I will have a look in the churchyard at Forest Row, if I can find it. I know where the cemetery is, and that might also be a possibility, although it does not tally with my mother’s memory.
With best regards
Enquiry from Dennis C. McCarthy, 19th February 2017.
We am looking for any information about an ancestor of my family. Might there be any information you could give us about: John Watson BIRTH 1802 • Hartfield, Sussex, England DEATH Unknown 2nd great-grandfather
My initial reply 25th February 2017
Hello Dennis, I have posted your enquiry on ‘Parcell’s Postings’ and will let you know if anything comes of it. Have you searched all the available records? A visit to ‘The Keep’ near Brighton would be an obvious place to go. They have a whole section especially for family research and very helpful staff. Their website is http://www.thekeep.info
Mike Parcell replied on the 21st April 2017
I have nothing on John Watson – certainly not buried at St Mary’s. (CS. I checked the weald.org and there are 697 Watsons on record but none born in Hartfield around 1800.)
Enquiry from Nic Smith 3rd March 2017
From reading an earlier comment, South Hartfield House is actually called St.Mary’s or Church House?
At what time did this transition occur officially? I have been trying to track down census and electoral records of a relative who may have worked there in 1922 with no success. Perhaps I’ve been searching the wrong name of the abode.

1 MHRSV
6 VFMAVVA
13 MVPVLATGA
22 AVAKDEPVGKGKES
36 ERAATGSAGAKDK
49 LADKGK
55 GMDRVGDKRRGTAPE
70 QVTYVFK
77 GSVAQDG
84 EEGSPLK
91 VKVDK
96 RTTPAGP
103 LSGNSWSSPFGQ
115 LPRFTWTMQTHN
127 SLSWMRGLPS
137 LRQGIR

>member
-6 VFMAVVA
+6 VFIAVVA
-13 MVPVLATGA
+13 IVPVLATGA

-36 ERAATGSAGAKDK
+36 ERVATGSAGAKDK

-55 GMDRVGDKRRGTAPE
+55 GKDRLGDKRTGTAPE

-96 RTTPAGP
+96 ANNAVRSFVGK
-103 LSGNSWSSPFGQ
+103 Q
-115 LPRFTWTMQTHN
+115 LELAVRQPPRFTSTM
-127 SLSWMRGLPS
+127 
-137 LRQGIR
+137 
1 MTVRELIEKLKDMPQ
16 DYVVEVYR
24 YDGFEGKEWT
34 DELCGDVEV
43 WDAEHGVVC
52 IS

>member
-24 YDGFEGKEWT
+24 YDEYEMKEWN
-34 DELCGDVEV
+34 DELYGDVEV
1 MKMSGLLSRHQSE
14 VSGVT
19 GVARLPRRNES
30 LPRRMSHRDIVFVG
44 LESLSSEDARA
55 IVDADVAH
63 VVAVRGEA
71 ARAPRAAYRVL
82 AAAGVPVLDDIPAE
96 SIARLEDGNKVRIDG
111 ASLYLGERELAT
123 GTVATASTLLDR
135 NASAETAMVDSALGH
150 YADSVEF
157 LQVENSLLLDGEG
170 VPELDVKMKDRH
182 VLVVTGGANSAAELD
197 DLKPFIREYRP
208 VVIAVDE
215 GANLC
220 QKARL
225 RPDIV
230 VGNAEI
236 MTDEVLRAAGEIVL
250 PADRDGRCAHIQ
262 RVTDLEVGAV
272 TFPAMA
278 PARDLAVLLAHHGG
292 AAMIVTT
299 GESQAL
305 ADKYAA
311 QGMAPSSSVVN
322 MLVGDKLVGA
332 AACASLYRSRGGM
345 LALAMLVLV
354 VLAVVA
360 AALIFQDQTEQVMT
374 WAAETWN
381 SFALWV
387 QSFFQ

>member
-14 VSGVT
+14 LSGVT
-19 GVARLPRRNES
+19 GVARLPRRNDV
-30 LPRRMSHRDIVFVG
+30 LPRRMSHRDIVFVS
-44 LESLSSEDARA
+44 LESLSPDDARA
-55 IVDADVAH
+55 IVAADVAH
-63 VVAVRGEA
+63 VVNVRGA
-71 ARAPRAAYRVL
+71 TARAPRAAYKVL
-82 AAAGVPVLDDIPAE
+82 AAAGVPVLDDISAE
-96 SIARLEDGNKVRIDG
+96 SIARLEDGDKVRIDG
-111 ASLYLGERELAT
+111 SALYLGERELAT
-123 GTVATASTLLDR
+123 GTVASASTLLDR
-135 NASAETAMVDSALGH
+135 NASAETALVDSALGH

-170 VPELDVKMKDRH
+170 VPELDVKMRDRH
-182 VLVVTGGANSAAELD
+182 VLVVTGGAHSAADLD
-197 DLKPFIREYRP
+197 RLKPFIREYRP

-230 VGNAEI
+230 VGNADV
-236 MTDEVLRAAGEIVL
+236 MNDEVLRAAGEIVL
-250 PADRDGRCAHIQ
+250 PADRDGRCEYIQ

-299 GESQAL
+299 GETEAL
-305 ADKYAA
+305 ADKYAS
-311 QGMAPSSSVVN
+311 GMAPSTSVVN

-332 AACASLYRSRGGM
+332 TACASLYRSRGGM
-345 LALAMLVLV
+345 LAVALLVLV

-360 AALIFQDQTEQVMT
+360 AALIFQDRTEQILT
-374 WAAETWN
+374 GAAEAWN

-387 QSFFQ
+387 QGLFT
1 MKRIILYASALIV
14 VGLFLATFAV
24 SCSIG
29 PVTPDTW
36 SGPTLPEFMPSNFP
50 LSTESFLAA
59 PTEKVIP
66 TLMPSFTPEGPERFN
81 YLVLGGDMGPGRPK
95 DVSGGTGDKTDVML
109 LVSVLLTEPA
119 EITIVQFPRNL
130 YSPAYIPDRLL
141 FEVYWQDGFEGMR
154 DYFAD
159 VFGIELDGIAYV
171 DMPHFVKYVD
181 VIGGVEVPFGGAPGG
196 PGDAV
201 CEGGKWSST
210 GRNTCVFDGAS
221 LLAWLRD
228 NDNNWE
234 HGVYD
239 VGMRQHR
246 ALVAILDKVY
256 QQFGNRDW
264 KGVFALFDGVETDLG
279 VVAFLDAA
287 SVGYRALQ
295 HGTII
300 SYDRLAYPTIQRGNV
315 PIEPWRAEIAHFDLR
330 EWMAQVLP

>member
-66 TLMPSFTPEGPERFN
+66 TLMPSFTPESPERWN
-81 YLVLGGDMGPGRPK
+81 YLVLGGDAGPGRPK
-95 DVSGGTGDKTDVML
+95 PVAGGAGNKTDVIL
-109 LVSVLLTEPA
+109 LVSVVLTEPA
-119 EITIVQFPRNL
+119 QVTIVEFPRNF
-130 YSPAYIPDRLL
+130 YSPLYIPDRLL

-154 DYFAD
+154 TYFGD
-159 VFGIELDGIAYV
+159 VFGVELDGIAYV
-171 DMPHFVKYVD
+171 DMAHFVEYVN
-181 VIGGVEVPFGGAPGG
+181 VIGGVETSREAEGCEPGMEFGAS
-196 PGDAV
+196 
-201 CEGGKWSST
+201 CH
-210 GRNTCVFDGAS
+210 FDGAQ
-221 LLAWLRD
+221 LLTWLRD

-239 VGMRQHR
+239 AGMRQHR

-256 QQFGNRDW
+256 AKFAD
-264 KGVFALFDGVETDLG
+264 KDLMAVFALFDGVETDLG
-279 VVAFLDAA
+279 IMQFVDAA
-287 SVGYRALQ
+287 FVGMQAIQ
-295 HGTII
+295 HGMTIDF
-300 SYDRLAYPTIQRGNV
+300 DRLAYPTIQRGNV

Many thanks for any assistance in this matter.
My initial reply 9th March 2017
Hello Nic. I have added your enquiry to Parcell’s Postings but I have also received some information from Rose who has lived in the house she knows as St Mary’s for many years. Although not answering your particular query she has found some information about the house from a Community that used it as their first ‘guest house’ for the Community outside its own premises. From this information I understand that from 1917 the house was rented as a House of Prayer and Quiet with Sister Stella in charge. The work prospered and 10 years later it was moved to larger premises at Mayfield. So we have a small piece of the history of the house and it would appear that the House was a Retreat House until 1927.
Finally, I am sure that it was never called South Hartfield House because that is the name of an entirely different house which is close to the Hatch Inn in Colemans Hatch.
Mike Parcell has already commented on the wartime use of the house so perhaps we will build more of the story as time goes on.
Enquiry from Paul Atherfold 19th March 2017
I have just had the pleasure of visiting hartfield, and loved the place. My reason for visiting was to make a trip to st Mary’s church, to see the family grave, no. 33, The Atherfold’s. My family George Atherfold, was a millar in at Bolebroke mill circa 1780. The mill is still there and I managed to have a look around the outside. I wondered whether you had any other information about the Hartfield Atherfold’s? I would be most interested in hearing about it. Thank you.
My Initial reply 31st March 2017